The Region: Asia
Asia first consisted of lands in western Turkey bordering the Aegean. Romans spread through Asia Minor through both purchase and usurpation of land. While the lands were not directly controlled by Rome, they were exploited for taxation, people, and produce. Pompey added greatly to Roman lands in Asia, with the annexation of Bithynia and Pontus along the Black Sea and, importantly, Cilicia along the Mediterranean Coast. From there, Pompey had a land bridge through western Turkey as an important step in the annexation of the province of Syria, accomplished by Pompey in 64 BC.
Guney Kalecik Karasi 2011, Turkey
The winery was established in 1942 in the coastal city of Izmir, bordering the Aegean. The winery now has vineyards in this Mediterranean micro-climate, as well as grapes from the higher-altitude Güney plateau, which has a continental climate. Kalacik Karasi is one of several hundreds of indigenous grapes of Turkey – indicative of its place near to the domestication of the Vitis vinifera wine grape. The grape is named for the Kalacik region near Ankara. The grapes for this wine are from Sevilen’s Güney vineyards.
This is a lighter bodied wine with higher acid – in the same vein as a gamay or pinot noir. The nose has a little bit of earth and funk, and a touch of celery and prune. Fruits are ripe (think California Pinot Noir), and prune continues in the mouth. After some “breathing”, the prune turns to cherry on the nose and in the mouth. This wine was enjoyed by most of our tasters, though some thought it was a bit “monotone” in character.
The Region: Hispania
In the late Republic, Hispania consisted of H. Citerior and H. Ulterior – which together only covered a portion of Iberia. As with many of the provinces, its import lay as communication routes to important places and ports, and as access to as-yet-unconquered lands. Hispania, in particular, provided buffer between North Africa (and Carthage) and Rome. Hispania Citerior was also significant for Caesar as another place in which his armies bested those of Pompey, specifically in the battle at Ilerida in 49 BC. The near constant fighting in Hispania (and elsewhere with the general Pax Romana) ceased following Augustus’ reorganization of the Provinces ca 13 BC. At that time, Hispania Citerior was subsumed by Hispania Tarraconensis, with its capital at Tarragona.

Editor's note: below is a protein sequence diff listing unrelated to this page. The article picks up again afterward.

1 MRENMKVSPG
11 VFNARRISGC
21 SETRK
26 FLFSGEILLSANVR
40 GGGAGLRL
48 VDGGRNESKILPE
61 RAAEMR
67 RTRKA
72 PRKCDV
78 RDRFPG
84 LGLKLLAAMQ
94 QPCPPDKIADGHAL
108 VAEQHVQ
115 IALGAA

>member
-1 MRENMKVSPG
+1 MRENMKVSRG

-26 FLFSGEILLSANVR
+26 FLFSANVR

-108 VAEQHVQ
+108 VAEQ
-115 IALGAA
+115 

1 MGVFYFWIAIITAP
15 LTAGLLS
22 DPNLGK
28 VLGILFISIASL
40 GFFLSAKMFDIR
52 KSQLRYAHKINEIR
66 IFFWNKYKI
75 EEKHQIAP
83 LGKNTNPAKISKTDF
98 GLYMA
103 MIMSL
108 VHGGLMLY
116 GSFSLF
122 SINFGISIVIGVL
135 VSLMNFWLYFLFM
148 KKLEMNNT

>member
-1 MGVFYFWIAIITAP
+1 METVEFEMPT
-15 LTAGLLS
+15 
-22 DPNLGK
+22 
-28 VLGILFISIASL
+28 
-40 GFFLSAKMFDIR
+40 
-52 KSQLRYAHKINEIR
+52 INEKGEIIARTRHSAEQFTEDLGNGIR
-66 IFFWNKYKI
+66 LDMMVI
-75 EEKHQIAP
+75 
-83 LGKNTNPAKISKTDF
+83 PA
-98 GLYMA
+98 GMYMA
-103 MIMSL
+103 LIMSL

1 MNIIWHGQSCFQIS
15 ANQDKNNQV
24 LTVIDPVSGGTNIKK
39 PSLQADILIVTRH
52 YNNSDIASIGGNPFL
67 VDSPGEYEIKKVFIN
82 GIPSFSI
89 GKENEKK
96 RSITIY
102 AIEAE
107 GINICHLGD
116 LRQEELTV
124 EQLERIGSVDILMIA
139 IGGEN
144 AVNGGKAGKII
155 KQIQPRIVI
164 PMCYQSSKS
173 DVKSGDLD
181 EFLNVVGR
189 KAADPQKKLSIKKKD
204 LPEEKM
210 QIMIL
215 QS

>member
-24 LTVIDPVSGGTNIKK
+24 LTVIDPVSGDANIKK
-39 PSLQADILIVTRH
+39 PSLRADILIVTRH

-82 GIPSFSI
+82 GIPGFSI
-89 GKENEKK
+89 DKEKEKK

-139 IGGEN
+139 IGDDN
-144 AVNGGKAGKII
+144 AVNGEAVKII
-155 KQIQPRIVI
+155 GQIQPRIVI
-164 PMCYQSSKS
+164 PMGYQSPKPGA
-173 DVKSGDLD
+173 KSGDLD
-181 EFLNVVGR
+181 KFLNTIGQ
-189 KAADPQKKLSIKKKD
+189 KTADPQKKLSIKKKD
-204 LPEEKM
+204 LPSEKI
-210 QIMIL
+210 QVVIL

The Wine: Abadia de la Oliva Garnacha 2012, Spain
The winery is located in the Basque region of Navarra, in the foothills of the Pyrenees. Its lands are strongly connected to Cistercian monks who once lived in Burgundy, before being recalled to Navarra. With this Cistercian past, the Abadia domain is the longest, continually operating winery in Spain, in operation for almost 900 years. Cistercians periodically made wine on these lands until 2009, at which time the land was leased to Abadia. The hot, dry climate is perfect for garnacha, from which this wine is made.
This is a bigger, fuller-bodied wine. The nose has both tart- and black- cherries, and some wet clay and funk. The mouth is rich with ripe, wild strawberries and raspberries; there is a lot of fruit. Acid and tannin are noticeable, but it is a little soft on structure. This was the second-favorite red of the evening. Our tasters enjoyed its richness, but a few found it to be “too simple”.
The Region: Syria
Much like its Asian province, Romans exploited Syria for resources. Syria provided soldiers for protection of the eastern frontier, important as a buffer to the Parthians. Syria, in general, and the Bekaa Valley, in particular, served as a “bread basket” for Rome. Grains and all sorts of other goods were shipped out of ports on the eastern Mediterranean. Lebanon, proper, became more integrated into the Empire than it had been in the Republic. This is visible in its modern ruins, like temples for Jupiter and Bacchus, many of which are attributable to Augustus – Caesar’s adopted son, Octavian.
The Wine: Chateau Heritage Plaisir du Vin 2006 Lebanon
Wine making has occurred in the Bekaa Valley for millennia. The lands of Chateau Heritage have a modern history dating to 1888, when the Touma family established a winery and Arak distillery. Following on their heels, Chateau Heritage was established and released its first modern wines – with international grapes – in 1997. The Plaisir is made from Cabernet Sauvignon, Syrah, and Cinsault, aged 6 months in oak.
This wine is much older than the others we tasted (2006 vintage) and that was noticeable in the notes of prune. These mixed with date and fig to give the wine a rich, deep, funky nose. These same flavors are in the mouth, along with some black olive and black cherry. Balanced tannin and acid, persistent finish. This was the favorite red amongst our tasters and the second-favorite wine of the evening.